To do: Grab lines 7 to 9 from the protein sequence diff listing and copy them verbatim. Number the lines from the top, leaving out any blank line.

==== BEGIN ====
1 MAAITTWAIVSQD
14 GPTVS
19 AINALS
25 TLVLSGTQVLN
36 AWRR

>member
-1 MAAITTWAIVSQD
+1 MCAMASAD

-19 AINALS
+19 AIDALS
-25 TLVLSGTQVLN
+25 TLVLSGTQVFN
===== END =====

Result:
-1 MAAITTWAIVSQD
+1 MCAMASAD

-19 AINALS